Multiple times, I’ve asked this question to people not involved in SEO: “How does Google determine which results are the most relevant?” Multiple times, I’ve been given the same answer: “Um… they look at the name.”
At that, I simply smile. Yes, it’s oversimplified, but hey – if they mean the domain name, yes, that’s a ranking factor. If they mean the page title, yes, that’s also a ranking factor. I see a career in SEO for them already.
But if search engines stopped there, we’d A.) be out of a job and B.) See a lot more spam ranking well in the SERPs (Search Engine Results Pages).Â Google must continually fight for more relevant search results, as search engine manipulation becomes more and more prevalent.
In the Past – and I mean way back when Google was just starting out – Larry Page and Sergey Brin developed PageRank and started Google around 1998. At that point in time, the important ranking factors included on-page content (Titles, emphasized or header text, and normal text) and links (hence the PageRank patent). Life was simple. Keywords in content meant ranking. More links meant ranking higher.
Currently – Google has grown more and more complicated. Google now (quietly) updates their algorithm at least once a day, according to Matt Cutts. Links and content are still the main ranking factors. But as the web evolves, and our interaction with it changes, search engines become more sophisticated. The concepts of domain authority and page relevance have been around for a while, but social media as a ranking factor is new. Now, even your friends’ interactions and opinions can influence your search results.
As more and more people depend on the internet for product information, reviews and shopping, the ability to manipulate these results becomes increasingly valuable to companies. Some of these companies’ pages will be less relevant than others, and the search engines are attempting to come up with ways of compensating for this manipulation.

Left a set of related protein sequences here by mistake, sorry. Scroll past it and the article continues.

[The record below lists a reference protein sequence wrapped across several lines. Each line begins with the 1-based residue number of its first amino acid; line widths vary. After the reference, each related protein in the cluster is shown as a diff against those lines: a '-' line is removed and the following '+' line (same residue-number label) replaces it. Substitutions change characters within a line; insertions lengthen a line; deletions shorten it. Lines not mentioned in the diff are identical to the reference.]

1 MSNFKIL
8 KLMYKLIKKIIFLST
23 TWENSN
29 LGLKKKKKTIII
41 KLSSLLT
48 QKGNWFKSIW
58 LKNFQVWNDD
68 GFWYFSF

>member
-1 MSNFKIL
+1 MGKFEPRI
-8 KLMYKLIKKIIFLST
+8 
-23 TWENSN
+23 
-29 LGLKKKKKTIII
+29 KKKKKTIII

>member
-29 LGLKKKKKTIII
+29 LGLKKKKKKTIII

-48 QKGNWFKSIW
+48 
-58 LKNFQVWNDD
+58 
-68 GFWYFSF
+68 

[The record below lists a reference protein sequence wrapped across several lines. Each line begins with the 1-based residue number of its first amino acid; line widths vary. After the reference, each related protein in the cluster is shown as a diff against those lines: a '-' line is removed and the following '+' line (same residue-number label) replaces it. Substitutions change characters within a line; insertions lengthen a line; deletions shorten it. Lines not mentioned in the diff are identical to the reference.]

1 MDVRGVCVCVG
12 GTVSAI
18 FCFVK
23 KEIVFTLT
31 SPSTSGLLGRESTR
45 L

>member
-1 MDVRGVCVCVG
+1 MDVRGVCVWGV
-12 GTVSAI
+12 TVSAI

In the Future – Search engine results manipulators will have increasingly large budgets, and competitors with smaller budgets will be at a major disadvantage. In order to continue to provide the most relevant results, Google, Bing , and the other search engines will have one of two options.
1.Â Â Â Â Â Continue to add more and more “negative ranking factors”, to eliminate more and more spam sites and compensate for increasing manipulation , or
2.Â Â Â Â Â Change their main positive ranking factors to ones that are extremely difficult to manipulate, and ignore easily manipulated factors altogether.
Option number 1 often seems like it’s a losing race – a never-ending cycle of manipulators using new tactics, search engines compensating for them, and manipulators creating new tactics. This has been what the major search engines have been doing.
Option number 2 is great in theory, but is it even possible? As of February 17, 2011, some would suggest that is. There is some evidence appearing that Google, in some rare cases, is ignoring some of the most basic and widely known indicators, like the Title tag (the ranking factor most SEO professionals probably learned about first). Do note that this evidence only directly means that Google may ignore key elements in the results display, and doesn’t necessarily mean that they’re ignoring it as a ranking factor. Yet. But they definitely have the ability to.
Now Google is not going to ignore keywords in the title tag until they’re sure that they have a sufficient number of other quality ranking factors to keep their results as relevant as they were previously. SEOs should, however, plan their long-term strategies around ranking factors that are unlikely to be less needed. As an SEO, focus on these things –
- Quality content (instead of a few relevant key elements on the page),
- Quality, relevant, and natural inbound links, and
- A loyal and active social media community
If you focus on these things, you won’t wake up one morning with your all your clients’ rankings on page three and a termination notice in your inbox.